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DOE Announces Nearly $11 Million for Advanced Automotive Battery Research, Development, and Demonstration Projects

The US Department of Energy (DOE) has selected seven cost-shared research projects for the development of advanced batteries for electric drive vehicles. Topics include improved anode materials, improved mechanisms for safety and management, electrode manufacturing, and lithium-sulfur chemistry.

The total DOE investment for these projects is up to $10.96 million over three years, subject to annual appropriations. Private sector contributions will further increase the financial investment for a total of up to $19.36 million.

These projects were selected under the battery materials and manufacturing topic area from the Vehicle Technologies Program Wide Funding Opportunity Announcement released early in 2008. (Earlier post.) In December 2008, DOE announced the initial selection of three battery materials and manufacturing projects for negotiation of award from the FOA, including: 3M Company; BASF Catalyst LLC; and FMC Corporation. (Earlier post.)

These three initial contracts total up to $13.9 million in cost-shared cooperative agreements with a DOE share of up to $6.85 million, subject to annual appropriations. The new projects selected include, in order of award size:

  • EnerDel Inc. of Indianapolis, Indiana, has been selected for negotiation of an award for up to $3.3 million for a project to develop a chemical shuttle agent that will eliminate the danger of overcharging lithium-ion batteries developed for plug-in hybrid electric vehicles, hybrid electric vehicles, and electric vehicles.

  • TIAX LLC of Cambridge, Massachusetts, has been selected for negotiation of an award for up to $2.36 million for a project aimed at understanding and preventing internal short circuits in lithium-ion cells. Results from the proposed program will help develop guidelines to enable development of technologies for safe battery packs, guidelines that will permit original equipment manufacturers to develop their own proprietary technologies for mitigating short-circuit induced safety incidents.

  • Angstron Materials LLC of Dayton, Ohio, teamed with Applied Sciences Inc. of Cedarville, Ohio; K2 Energy Solutions of Henderson, Nevada; General Motors Corporation of Detroit, Michigan; and HST Auto of Escondido, California; has been selected for negotiation of a three-year award of up to $3.2 million with a DOE share of up to $1.6 million, project to develop hybrid nano carbon fiber/graphene platelet-based high-capacity anodes for lithium batteries.

  • North Carolina State University of Raleigh, North Carolina, teamed with American Lithium Energy LLC of San Marcos, California, has been selected for negotiation of an award for up to $1.35 million for a project to develop high-energy composite nanofiber anodes for materials for lithium-ion batteries.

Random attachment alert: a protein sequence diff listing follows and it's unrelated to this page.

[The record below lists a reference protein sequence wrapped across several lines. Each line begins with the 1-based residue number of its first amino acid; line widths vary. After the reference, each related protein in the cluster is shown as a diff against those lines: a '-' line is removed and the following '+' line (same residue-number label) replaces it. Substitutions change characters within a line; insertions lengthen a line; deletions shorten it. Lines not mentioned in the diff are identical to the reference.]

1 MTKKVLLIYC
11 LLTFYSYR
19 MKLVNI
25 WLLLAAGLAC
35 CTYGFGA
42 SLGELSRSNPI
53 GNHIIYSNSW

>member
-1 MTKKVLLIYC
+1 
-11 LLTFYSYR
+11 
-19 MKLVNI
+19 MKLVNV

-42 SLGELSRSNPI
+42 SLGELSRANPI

• A123Systems, Inc of Watertown, Massachusetts, has been selected for negotiation of an award for up to $1.1 million for a project to develop a high-throughput electrode fabrication process for their lithium-ion battery technology.

  • SION Power Corporation of Tucson, Arizona, has been selected for negotiation of an award for up to $800,000 for a project aimed at demonstrating the viability of their lithium sulfur (Li-S) rechargeable battery chemistry for electric drive vehicles.

  • MaxPower Inc. of Harleysville, Pennsylvania, has been selected for negotiation of an award for up to $500,000 for a project aimed at adapting MaxPower’s present battery management systems (BMS) for lithium-ion batteries to recognize the imminent appearance of an internal short and to take action to operate the battery in a safe state.



Better than nothing but ... incredibly lame.

10M could barely be called a token gesture to solve these problems of reducing dependency on foreign oil and electrifying the transport grid.

Stop bailing out dinosaurs with Billions and - if any cash is going to be handed out at all - give it to the innovators like those listed above.


Amen, chillpill.
We can squander $11 in about 1 minute in the military and yet we throw crumbs at the main reason we need the military (energy security).


We spend $600 billion per year on the military, more than all the rest of the world combined and this is more than 15 years after the end of the Cold War.

I read that we spent about $150 million per year on the PNGV program over 8 years. That got us 3 car designs going over 70 mpg. $150 million is what the Pentagon spends every 4 hours every day, 365 days per year.

Andrey Levin

There is a search window at the top left of this page. Print here “DOE” and refresh your memory about DOE R&D spendings.


DOE is just one department. The NASA budget is $15 billion per year for the shuttle, space station, probes to Mars and SO much more. We need to realign out priorities.

Henry Gibson

ZEBRA, Sodium-aluminum-nickel-chloride, batteries are good enough for most electric car, bus and truck uses and have been proven to be safe and only need simple cooling systems.

The lithium-sulphur people are smart to pretend that lithium is important, since, right now, lithium batteries are in the news. NGK has now an operating business in making sodium sulphur batteries for connecting to the grid. I doubt if the use of lithium decreases the weight much compared to sodium.

GE is going to build the ZEBRA batteries as well as MES-DEA who sold some to GE for prototype locomotives and trucks. ..HG..

Account Deleted

We are anode material supplier from China. Happy to know there is also such supports on advanced technology by government in USA as well as in China.

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